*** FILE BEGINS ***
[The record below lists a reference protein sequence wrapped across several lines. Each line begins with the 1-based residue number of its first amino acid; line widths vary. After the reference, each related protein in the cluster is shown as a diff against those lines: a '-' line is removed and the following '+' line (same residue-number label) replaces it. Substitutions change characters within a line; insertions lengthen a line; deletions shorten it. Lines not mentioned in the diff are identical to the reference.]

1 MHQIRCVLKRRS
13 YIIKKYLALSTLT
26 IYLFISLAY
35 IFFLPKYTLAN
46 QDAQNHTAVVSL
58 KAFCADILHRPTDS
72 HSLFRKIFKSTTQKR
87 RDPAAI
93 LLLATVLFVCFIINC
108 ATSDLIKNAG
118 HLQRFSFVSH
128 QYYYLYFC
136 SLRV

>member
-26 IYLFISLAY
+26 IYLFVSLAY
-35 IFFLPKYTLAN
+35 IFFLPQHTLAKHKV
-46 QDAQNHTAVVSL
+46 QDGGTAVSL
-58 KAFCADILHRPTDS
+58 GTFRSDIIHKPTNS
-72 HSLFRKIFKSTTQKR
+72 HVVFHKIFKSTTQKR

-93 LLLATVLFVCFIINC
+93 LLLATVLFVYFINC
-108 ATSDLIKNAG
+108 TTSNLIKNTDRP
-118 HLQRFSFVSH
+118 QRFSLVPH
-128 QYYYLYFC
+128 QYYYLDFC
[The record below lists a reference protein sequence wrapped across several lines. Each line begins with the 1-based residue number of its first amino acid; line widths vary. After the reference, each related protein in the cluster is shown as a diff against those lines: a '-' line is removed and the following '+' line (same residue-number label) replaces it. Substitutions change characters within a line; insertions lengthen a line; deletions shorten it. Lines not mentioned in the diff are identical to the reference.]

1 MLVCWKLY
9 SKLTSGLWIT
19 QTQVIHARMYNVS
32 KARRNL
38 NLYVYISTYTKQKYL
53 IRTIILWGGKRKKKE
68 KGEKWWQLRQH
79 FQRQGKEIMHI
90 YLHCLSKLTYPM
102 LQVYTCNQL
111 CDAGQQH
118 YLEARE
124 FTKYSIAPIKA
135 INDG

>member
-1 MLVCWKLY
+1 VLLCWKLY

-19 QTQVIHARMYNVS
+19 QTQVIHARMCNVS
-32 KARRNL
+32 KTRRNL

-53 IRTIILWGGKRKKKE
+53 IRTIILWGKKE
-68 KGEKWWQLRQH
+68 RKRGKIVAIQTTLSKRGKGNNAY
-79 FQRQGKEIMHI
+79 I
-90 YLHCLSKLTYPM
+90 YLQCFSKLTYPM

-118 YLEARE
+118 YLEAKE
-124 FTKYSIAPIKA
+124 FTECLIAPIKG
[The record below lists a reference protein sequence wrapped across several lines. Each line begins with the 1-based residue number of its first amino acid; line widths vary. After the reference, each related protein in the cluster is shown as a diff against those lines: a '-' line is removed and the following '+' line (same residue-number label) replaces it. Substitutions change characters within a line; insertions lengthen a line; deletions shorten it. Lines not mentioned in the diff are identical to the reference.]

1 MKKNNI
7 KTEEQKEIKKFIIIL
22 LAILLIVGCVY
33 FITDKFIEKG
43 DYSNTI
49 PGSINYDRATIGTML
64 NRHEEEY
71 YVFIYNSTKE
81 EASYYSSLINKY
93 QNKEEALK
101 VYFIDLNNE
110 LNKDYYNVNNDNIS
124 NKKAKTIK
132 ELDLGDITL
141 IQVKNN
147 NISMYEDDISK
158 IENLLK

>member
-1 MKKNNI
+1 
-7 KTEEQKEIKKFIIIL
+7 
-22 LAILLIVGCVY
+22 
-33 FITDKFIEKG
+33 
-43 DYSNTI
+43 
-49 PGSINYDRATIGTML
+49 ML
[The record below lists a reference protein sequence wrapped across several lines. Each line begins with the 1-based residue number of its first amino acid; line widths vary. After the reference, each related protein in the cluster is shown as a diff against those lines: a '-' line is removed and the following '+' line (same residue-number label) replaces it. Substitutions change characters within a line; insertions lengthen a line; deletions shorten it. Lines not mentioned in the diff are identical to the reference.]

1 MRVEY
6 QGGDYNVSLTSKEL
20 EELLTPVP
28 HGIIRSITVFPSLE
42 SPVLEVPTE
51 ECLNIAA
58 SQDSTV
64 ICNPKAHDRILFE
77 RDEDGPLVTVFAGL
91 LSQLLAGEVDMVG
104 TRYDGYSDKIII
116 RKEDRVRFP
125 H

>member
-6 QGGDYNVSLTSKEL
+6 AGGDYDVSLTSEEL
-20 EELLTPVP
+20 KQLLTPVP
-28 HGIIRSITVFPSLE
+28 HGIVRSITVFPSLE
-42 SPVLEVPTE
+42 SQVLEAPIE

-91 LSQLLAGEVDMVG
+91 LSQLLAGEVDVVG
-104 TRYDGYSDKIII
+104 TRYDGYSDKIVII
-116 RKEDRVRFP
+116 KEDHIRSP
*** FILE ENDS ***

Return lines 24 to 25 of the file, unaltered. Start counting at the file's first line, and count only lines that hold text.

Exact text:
-72 HSLFRKIFKSTTQKR
+72 HVVFHKIFKSTTQKR